HALF A CENTURY FROM HIS DEBUT AS AN ARTIST, DAVID HOCKNEY ENGLISH BY ORIGIN AND AMERICAN BY ADOPTION IS STILL ONE OF THE GREATEST LIVING INTERPRETER OF FIGURATIVE ART IN THE UK.
The cultural background in which the young British painter conquered his celebrity was a sleepy swinging London that by the end of the 50s was already the core of social changes and dreams that would have soon became reality in televisions, washing machines, canned foods, in cars and pop songs; in the swirl of an enterprising post World War era.
In Just what is it That makes today’s homes so different, so appealing? Richard Hamilton gave with no discounts all the news of a nearby future. Set in a room of a bourgeois apartment the same human beings are dominated by objects. Newly wed Arnolfinis – victims of a ruthless papercut – are far away, and became an object of consumption themselves.
From Hamilton’s collage to David Hockney’s paintings is a short step. Even if he was silently developing the premises, Hockney looks to Pop Art as a stern pioneer, later abandoning it to adopt the stylistic hallmarks of his poetry: a point of view that cuts through the world of relationships and looks further inside it. And painting is his chosen media to spy and show life in a new form. Hockney prefer acrylics to oils, flat backgrounds to chromatic virtuosity, silence to clamor, he doesn’t care about noisy streets and famous faces.
His Domestic Scenes, with their graphic strokes and sharp lines capture the subject like a photograph – which are often his starting material to transpose – everyday moments of lack of communication or disturbing normality. The coolness of the colors express the objects anonymity, barely sketched on shelves and coffee tables, while all around emotionless figures linger in a Hopper silence.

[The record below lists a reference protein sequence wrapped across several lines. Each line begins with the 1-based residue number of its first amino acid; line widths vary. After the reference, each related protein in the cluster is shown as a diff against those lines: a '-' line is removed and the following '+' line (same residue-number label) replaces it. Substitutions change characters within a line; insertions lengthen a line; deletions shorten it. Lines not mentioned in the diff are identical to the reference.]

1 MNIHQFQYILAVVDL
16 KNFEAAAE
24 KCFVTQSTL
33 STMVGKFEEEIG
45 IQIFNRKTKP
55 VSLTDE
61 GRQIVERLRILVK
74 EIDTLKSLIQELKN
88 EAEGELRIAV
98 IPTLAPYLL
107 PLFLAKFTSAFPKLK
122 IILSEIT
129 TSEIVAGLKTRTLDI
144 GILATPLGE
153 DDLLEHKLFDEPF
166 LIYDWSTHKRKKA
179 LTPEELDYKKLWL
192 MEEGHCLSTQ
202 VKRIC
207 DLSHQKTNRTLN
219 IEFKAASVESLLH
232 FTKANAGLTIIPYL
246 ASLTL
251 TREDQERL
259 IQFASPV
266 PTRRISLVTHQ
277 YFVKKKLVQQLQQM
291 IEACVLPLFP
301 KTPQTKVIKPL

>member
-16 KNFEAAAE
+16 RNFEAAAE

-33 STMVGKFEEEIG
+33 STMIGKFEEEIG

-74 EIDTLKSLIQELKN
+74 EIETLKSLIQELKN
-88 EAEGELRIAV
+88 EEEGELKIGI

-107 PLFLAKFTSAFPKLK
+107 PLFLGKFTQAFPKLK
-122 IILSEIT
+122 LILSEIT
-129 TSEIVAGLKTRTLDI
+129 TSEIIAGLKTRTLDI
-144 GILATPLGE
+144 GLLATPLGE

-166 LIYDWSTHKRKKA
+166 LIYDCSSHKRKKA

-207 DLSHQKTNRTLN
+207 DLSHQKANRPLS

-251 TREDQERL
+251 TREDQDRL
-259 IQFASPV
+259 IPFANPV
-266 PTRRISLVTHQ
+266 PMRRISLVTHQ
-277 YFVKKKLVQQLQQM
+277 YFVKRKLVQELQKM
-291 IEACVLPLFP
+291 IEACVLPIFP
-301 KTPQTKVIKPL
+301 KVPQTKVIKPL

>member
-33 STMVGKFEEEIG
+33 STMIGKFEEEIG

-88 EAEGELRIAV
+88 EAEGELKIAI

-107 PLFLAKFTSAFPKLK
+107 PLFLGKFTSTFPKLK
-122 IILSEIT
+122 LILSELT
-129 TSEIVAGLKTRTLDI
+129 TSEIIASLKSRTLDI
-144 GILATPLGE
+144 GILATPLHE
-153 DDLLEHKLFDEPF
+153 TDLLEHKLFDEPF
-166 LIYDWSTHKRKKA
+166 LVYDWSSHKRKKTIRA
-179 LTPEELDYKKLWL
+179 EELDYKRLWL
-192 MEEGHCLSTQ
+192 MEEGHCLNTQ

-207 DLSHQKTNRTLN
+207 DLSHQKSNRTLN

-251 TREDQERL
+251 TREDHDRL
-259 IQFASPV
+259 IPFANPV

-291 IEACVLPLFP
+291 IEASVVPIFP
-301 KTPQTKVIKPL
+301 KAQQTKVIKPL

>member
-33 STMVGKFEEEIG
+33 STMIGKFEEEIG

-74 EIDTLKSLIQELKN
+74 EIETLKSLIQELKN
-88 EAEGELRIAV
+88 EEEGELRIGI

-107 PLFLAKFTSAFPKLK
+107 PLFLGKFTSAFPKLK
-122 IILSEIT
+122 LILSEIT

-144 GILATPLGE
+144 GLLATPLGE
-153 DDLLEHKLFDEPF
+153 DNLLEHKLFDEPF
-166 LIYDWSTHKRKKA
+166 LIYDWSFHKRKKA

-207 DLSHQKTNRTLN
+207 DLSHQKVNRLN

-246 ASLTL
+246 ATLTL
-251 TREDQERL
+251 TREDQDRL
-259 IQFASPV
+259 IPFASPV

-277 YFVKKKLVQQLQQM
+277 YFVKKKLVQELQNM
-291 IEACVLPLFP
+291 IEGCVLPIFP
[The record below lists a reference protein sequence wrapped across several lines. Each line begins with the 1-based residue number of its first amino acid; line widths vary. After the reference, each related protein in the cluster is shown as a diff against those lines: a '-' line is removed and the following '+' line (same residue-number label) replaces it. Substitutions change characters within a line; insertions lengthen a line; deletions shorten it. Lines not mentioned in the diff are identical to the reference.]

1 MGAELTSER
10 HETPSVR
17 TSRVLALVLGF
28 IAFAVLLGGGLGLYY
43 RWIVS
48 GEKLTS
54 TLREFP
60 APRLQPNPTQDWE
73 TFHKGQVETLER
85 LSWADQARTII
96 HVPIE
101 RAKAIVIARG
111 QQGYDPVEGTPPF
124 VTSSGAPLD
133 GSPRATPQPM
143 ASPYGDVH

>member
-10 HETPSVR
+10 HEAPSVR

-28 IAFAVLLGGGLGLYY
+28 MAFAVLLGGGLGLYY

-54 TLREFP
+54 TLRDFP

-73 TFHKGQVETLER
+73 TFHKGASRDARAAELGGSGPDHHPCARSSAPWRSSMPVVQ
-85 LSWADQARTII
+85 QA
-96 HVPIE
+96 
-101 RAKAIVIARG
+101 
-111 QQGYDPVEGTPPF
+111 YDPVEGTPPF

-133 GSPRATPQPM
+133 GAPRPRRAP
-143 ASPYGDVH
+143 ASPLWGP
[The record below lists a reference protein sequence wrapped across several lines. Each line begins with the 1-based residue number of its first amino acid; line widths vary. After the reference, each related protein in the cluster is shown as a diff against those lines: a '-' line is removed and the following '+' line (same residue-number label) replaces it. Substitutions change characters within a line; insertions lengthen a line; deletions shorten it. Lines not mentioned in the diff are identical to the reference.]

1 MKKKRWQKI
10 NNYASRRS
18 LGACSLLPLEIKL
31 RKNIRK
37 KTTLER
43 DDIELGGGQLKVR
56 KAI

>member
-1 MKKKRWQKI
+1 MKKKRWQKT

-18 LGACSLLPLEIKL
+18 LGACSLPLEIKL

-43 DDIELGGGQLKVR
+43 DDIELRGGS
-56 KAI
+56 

In the late ’60s, after numerous trips Hockney moves permanently to California, whose main features returns in his paintings: the characteristics of a country made of dazzling visions of opulence and high society, to illustrate the status symbols, the loneliness, his own homosexuality, the apparent beauty which acts as a coating to the lack of communication. The naked bodies of young athletes, the showers, the bourgeois interiors and the pools all parts of the American dream that inspired and influenced West World’s imagination, is all concentrated in Hockneys paintings, on the blue backgrounds which consume modern men loneliness.
The idle silence that exudes from the artist perspective can be summarized in works like A bigger splash, an antagonistic version of Warhol’s Pop Art, and also main inspiration of the famous film La Piscine, directed by Jacques Deray with Alain Delon and Romy Schneider. The landscape built by Hockney is so eloquent that it seems to listen a pop song that timidly come from a white living room, the rustling of the palm leaves and then, suddenly, splash! Something just happened – and what remains is just the feeling of a presence, while all around everything go quiet once again after an abrupt pause.
Consumerism and star system evoked and celebrated by Warhol in an impersonal repetition of icons that we think we need, also exists in Hockney art, who, however, allow himself the right of figuration, investigating all relational dysfunctions, typical of what we call “modern era”.
Hockney eclecticism is one of the reasons of his success, in a bustle of poetic research that never lose the distinctive features of his style. The meticulous investigation of life, with an almost documentaristic use of artistic medias, emerges constantly in his works, since his first works in the early ’60s to the famous portraits of his friends ( Lucian Freud and Andy Warhol among others) at first captured by the camera, because “photography can not replace painting” – which returns with the same force in the most recent and evocative landscapes.
Text by Agata Gazzillo